Italy Elects Right-Wing Female Prime Minister

Joseph Altobelli
Staff Writer

On September 25, 2022, Italians went to the polls for an election that wasn’t on the calendar five months ago.

To understand why this election even happened this year, you must go back to July when the Italian Government Crisis occurred. Mario Draghi, the Prime Minister of Italy, resigned due to no longer having support from parliament, thrusting the country into a frenzy. This has become a common problem in Italy, as the country has had 70 different governments in 77 years. That is an average of one new government every 13 months, and a far cry from the five-year election cycle Italy is supposed to have.

Meloni at a campaign event (Photo courtesy of The Guardian)

In the September snap election, a right-wing nationalist party known as The Brothers of Italy led by Giorgia Meloni was selected as the winners in a record low voter turnout by winning 26 percent of the vote. This is somewhat unusual for Italy as dating back to 1992, the government has been mostly independent or liberal in their views. The Brothers of Italy party had only received four percent of the vote in the 2018 election. However, after Italy was absolutely ravaged by the Covid-19 pandemic, and the war in Ukraine leading to higher levels of nationalism across the world, Italians were ready to go in a different direction.

What does this mean for Italy? Meloni, set to be the first female Prime Minister in the country’s history, has been a member of the Chamber of Deputies since 2006 and has led the Brothers of Italy since 2014. She has been described as “far-right,” but refutes the label as being true and rather describes herself as a Catholic Conservative. She is opposed to abortion, same sex marriage, and has a pro stance on limiting non-European immigration, even being accused of Islamophobia as the number of Muslim migrants in Europe grows. She is a supporter of NATO, but has been critical of the European Union in the past, and Italy is now likely to adopt Eurosceptic views along with Poland and Hungary, meaning they’re opposed to increasing the powers of the EU.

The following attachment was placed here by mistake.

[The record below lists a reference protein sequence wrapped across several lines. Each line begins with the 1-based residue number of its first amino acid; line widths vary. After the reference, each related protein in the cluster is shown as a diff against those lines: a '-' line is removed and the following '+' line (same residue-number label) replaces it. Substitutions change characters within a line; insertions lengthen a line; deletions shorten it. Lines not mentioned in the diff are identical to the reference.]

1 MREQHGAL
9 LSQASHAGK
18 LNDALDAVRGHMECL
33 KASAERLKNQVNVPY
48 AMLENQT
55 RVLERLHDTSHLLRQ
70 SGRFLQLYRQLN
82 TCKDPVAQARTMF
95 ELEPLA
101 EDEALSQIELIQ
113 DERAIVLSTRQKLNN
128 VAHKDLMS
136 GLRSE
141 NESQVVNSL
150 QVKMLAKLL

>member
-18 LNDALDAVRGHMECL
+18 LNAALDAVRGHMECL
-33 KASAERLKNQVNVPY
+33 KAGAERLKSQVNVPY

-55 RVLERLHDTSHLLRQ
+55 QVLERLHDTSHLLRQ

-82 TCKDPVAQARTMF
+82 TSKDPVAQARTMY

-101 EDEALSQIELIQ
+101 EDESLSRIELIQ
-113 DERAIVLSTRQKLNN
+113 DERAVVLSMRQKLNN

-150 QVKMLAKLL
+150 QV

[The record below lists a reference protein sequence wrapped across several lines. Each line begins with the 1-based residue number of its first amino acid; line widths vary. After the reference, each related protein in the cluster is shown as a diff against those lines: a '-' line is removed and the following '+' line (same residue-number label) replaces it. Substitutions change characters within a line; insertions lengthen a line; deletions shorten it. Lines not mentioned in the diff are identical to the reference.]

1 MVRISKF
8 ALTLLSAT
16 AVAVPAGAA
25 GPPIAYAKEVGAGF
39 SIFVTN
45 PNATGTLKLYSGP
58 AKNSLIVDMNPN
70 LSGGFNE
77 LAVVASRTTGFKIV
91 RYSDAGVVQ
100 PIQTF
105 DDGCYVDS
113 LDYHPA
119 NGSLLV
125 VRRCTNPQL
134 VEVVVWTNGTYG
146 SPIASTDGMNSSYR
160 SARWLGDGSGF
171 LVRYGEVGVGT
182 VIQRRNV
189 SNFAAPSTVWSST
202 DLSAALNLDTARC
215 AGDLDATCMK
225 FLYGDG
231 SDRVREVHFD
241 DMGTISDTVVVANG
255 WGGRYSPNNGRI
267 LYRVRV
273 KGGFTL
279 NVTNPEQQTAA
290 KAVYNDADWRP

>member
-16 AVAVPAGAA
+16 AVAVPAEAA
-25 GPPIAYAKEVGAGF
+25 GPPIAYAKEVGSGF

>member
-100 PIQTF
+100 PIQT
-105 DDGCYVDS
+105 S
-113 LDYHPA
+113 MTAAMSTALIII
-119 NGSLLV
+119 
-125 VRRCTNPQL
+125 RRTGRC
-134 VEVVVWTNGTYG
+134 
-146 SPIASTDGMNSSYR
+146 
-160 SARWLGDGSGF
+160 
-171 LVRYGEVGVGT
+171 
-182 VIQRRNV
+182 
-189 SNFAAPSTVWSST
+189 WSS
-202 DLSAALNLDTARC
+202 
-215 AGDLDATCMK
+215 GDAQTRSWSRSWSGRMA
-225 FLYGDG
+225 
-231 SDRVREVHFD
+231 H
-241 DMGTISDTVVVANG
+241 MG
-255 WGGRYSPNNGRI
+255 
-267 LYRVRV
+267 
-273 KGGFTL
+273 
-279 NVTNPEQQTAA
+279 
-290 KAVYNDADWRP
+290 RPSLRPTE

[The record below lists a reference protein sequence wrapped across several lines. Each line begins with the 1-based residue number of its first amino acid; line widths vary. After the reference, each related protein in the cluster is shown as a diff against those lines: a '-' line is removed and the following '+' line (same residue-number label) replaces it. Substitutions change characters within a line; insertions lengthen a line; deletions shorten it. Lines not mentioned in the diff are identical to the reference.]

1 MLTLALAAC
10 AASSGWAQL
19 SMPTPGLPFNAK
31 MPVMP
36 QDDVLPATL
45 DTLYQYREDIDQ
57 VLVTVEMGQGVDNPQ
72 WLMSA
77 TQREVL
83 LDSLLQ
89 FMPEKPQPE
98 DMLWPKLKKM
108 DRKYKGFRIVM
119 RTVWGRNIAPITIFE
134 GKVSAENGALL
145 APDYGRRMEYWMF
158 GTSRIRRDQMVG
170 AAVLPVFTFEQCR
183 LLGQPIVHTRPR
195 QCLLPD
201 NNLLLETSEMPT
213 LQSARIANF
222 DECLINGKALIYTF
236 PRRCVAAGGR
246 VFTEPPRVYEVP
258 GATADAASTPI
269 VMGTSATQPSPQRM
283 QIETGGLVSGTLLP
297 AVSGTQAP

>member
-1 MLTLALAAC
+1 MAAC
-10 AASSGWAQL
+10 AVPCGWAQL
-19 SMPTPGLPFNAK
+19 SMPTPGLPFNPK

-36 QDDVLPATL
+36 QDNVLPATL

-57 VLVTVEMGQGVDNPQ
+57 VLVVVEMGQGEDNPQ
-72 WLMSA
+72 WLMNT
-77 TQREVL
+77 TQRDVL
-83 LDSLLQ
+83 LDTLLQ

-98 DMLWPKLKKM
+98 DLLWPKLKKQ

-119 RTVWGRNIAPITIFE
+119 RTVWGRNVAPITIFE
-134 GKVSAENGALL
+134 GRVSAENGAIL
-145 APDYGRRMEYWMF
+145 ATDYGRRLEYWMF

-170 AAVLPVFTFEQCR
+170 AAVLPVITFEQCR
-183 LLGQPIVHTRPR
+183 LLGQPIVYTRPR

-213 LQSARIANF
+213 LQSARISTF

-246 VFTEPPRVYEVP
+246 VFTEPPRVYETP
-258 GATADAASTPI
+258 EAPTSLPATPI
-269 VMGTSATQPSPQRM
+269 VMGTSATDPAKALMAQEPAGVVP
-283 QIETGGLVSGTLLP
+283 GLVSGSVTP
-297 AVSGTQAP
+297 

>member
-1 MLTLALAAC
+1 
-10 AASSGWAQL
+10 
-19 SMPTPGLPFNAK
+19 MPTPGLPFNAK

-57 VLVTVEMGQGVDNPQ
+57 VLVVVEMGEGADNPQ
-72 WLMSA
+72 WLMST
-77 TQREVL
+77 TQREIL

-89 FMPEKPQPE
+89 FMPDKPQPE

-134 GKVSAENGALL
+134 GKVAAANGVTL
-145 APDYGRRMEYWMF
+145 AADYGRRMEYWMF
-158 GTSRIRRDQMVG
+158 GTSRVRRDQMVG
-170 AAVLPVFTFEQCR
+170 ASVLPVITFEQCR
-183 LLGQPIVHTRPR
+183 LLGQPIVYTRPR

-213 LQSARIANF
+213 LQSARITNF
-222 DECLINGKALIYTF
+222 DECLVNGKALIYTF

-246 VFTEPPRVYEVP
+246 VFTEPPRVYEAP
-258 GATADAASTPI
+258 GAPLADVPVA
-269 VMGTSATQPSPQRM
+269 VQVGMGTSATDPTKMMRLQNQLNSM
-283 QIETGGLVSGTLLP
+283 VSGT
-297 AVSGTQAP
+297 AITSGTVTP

Meloni and fellow Italian politicians Matteo Salvini, left, and Silvio Berlusconi, center (Photo courtesy of BBC News)

Italy’s turn to the right follows other European nations like the aforementioned Poland and Hungary, but also Sweden. Earlier this month, a far-right party in Sweden won 20 percent of the vote, giving it some influence in the new government being formed. It’s the first sign of Sweden turning right after recent years of liberalism. Sweden has been one of the European countries receiving the highest levels of non-European immigrants, specifically Syrian refugees.

Italians are hoping this government lasts longer than ones in the past. The right-wing revolution seems to be on across Europe, and it will be seen how Italy ventures in the future under Meloni and the Brothers of Italy as they navigate the countries rapid inflation rise, high debt, and weak economic growth.


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